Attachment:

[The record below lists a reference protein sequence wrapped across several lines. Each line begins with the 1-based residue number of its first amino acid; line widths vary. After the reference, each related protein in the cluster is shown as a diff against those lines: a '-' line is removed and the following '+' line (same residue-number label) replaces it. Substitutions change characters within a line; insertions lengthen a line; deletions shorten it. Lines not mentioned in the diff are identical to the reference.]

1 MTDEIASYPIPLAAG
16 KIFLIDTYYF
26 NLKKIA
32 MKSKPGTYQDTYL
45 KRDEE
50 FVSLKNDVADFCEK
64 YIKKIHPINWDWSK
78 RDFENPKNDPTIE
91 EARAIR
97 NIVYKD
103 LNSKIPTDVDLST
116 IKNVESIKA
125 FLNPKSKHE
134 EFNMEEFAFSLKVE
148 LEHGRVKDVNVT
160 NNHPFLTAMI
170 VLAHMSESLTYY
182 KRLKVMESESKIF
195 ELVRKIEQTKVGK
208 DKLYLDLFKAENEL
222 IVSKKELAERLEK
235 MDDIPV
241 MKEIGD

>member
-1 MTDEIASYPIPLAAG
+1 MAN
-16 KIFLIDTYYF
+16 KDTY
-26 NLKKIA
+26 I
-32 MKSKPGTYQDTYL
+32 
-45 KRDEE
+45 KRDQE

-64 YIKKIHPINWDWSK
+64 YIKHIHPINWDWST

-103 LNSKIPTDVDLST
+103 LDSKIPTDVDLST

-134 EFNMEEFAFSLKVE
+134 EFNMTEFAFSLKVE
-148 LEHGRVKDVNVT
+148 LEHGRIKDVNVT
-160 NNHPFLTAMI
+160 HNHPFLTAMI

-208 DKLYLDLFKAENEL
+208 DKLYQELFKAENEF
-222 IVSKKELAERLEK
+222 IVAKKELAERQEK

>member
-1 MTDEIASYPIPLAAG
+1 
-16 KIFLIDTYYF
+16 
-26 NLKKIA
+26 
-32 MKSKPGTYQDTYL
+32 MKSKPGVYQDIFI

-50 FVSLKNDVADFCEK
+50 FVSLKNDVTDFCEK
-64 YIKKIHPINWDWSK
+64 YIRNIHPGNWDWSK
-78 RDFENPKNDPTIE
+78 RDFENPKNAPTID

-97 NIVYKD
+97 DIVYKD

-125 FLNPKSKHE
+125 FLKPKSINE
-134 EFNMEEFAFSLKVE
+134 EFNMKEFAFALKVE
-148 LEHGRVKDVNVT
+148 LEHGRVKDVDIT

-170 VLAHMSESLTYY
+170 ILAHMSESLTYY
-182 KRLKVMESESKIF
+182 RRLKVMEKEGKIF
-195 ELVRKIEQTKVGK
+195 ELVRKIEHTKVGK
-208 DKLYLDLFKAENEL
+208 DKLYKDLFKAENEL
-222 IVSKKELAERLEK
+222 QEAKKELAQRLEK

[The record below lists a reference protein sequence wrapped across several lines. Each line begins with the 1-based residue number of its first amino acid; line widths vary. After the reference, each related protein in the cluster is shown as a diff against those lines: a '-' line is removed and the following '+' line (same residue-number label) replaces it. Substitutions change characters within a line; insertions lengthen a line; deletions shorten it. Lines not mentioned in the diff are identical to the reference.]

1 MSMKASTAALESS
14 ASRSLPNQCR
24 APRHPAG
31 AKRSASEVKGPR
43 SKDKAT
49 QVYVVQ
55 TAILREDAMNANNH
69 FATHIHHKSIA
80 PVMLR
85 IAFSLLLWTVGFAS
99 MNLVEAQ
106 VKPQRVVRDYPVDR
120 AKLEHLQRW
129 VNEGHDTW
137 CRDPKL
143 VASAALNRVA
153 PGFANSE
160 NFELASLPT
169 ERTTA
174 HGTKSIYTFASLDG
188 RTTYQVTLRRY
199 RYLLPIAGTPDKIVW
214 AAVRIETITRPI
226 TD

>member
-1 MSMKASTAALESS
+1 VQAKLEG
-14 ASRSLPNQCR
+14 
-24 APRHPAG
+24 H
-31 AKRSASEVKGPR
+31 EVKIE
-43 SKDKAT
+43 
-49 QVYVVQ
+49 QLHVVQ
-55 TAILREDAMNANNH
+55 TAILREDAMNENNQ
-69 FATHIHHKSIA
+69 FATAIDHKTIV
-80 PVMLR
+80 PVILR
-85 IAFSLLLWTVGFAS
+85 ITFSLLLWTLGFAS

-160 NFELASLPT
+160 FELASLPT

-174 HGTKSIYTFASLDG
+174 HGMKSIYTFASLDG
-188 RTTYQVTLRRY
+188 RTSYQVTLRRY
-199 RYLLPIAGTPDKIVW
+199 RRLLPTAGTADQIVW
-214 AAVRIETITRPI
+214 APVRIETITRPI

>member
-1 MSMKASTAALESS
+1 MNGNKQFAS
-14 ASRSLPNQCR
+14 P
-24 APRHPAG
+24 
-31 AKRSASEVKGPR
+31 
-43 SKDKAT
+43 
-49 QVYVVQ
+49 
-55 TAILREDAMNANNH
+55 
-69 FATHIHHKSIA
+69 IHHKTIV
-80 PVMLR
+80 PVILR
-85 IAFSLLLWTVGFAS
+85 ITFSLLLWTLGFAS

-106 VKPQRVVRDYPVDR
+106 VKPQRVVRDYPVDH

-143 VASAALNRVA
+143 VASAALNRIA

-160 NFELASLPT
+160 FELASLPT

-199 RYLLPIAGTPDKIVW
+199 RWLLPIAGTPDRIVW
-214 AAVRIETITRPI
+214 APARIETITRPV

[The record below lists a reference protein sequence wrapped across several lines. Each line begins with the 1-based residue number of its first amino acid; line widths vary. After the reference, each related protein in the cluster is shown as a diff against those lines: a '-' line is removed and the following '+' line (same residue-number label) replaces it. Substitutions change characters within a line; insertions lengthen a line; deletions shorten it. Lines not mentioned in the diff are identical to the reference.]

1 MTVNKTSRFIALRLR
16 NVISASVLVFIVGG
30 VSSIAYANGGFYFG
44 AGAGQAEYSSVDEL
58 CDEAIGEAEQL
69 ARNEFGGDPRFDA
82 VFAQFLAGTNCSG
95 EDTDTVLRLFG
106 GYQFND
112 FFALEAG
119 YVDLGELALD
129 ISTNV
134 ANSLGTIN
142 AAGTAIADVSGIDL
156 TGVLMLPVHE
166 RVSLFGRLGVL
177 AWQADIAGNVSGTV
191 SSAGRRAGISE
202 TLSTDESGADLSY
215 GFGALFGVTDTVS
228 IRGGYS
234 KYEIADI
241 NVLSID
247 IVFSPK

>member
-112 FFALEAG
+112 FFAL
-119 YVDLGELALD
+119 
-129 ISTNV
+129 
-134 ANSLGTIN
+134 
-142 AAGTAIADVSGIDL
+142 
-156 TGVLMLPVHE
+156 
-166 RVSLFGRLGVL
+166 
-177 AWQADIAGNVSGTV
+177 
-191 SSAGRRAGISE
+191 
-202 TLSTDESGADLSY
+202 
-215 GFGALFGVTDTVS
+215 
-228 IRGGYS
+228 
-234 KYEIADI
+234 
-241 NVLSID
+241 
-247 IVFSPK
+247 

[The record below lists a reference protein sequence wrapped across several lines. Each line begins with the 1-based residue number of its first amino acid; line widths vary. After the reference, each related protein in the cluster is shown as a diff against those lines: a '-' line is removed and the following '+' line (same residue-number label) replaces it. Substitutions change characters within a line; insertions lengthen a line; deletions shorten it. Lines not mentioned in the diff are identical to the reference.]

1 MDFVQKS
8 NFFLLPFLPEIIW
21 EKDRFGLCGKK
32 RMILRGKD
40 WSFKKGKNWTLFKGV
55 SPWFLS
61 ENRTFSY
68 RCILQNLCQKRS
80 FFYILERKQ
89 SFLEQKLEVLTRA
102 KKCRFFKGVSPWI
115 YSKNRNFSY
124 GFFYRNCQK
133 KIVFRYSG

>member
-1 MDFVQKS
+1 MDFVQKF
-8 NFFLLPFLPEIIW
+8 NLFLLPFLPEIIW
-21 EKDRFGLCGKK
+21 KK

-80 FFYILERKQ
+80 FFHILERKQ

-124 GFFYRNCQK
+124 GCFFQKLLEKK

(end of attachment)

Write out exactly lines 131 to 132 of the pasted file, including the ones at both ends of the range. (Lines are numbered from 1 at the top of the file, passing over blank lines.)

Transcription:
-174 HGTKSIYTFASLDG
+174 HGMKSIYTFASLDG